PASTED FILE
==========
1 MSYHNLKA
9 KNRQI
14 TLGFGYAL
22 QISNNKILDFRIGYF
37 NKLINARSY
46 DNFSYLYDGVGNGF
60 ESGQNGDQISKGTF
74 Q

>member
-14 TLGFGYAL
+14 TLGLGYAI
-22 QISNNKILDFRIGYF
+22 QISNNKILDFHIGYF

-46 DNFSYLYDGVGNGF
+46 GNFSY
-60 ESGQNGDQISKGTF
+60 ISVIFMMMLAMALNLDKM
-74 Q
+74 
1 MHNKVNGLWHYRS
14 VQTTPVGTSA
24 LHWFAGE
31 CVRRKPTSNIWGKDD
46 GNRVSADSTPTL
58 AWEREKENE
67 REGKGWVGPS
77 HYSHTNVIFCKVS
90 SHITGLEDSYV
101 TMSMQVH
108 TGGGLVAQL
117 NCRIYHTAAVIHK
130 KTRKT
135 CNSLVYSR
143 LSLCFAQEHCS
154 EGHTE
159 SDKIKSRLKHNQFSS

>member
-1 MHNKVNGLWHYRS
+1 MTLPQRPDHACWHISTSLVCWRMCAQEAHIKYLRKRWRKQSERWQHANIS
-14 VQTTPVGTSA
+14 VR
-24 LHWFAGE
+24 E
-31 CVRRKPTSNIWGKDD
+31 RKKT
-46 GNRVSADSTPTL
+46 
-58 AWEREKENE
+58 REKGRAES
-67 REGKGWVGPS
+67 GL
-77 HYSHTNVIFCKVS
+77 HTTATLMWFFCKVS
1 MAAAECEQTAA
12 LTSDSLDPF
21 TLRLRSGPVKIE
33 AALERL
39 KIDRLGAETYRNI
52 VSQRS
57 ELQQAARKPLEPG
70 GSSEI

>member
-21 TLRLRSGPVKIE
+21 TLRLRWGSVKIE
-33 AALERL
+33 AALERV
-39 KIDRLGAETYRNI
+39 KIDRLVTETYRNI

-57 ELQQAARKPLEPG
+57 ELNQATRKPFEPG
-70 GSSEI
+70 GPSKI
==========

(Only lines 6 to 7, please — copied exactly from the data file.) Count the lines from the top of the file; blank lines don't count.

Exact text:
46 DNFSYLYDGVGNGF
60 ESGQNGDQISKGTF